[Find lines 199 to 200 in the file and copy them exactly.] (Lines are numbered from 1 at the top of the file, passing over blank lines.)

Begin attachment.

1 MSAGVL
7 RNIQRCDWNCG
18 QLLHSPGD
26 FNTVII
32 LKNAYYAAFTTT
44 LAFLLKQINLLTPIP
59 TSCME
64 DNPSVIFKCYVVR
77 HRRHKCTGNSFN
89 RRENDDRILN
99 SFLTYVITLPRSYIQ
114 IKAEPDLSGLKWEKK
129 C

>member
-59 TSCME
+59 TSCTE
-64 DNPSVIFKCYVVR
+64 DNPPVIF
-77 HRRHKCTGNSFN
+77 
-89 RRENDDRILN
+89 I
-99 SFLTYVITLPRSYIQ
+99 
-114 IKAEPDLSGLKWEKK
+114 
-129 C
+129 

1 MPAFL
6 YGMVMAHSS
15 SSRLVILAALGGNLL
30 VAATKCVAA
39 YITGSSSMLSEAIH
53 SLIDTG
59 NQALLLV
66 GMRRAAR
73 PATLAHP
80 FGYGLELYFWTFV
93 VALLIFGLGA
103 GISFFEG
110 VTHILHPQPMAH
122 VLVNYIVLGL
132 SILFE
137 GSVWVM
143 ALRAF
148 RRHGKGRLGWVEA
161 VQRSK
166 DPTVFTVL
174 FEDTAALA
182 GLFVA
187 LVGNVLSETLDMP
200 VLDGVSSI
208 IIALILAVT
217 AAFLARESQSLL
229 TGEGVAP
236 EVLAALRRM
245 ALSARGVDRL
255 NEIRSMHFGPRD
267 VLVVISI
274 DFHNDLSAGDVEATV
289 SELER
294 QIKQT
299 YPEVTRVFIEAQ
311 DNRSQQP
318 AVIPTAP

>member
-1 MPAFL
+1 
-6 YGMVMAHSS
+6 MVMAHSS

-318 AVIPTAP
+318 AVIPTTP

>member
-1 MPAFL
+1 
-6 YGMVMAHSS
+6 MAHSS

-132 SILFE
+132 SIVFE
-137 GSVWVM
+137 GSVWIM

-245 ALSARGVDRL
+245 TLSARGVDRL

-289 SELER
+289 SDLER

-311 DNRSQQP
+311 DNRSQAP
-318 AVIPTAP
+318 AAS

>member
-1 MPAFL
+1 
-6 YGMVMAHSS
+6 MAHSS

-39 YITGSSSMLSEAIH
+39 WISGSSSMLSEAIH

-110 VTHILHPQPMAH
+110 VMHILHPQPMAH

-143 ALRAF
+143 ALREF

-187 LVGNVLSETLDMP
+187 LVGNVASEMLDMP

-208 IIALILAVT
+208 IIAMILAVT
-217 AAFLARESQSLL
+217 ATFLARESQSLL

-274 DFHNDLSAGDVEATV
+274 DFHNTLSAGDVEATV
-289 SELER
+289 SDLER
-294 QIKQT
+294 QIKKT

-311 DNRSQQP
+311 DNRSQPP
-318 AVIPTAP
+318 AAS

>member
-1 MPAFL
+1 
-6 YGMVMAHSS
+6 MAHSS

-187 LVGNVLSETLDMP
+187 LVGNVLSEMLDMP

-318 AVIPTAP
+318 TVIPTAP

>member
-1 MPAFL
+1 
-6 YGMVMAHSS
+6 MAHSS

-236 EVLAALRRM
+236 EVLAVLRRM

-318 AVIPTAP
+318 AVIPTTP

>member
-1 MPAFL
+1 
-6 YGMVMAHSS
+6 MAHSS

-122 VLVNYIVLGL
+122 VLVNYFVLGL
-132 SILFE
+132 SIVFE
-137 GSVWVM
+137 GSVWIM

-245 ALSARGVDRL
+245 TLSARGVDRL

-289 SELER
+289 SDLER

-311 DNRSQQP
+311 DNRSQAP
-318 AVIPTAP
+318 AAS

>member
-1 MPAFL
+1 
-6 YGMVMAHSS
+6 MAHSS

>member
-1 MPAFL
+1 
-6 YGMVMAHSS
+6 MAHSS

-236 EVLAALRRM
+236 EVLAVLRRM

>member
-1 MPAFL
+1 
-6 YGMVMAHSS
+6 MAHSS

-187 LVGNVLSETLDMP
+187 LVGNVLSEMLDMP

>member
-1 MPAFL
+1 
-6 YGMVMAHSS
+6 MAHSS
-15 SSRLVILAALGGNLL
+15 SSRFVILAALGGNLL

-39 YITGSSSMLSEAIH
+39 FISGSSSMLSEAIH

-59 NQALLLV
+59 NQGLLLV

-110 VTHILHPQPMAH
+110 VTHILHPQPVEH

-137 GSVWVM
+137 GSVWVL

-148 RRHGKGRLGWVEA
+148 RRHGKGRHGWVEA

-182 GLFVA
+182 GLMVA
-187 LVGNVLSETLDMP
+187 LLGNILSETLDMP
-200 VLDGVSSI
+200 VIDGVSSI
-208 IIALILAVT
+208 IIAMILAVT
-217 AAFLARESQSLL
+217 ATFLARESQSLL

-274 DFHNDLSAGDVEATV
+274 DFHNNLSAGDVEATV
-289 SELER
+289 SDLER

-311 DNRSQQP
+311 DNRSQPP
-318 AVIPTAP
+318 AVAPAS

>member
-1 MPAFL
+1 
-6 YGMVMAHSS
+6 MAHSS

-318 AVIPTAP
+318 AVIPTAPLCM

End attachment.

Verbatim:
+217 ATFLARESQSLL

-274 DFHNDLSAGDVEATV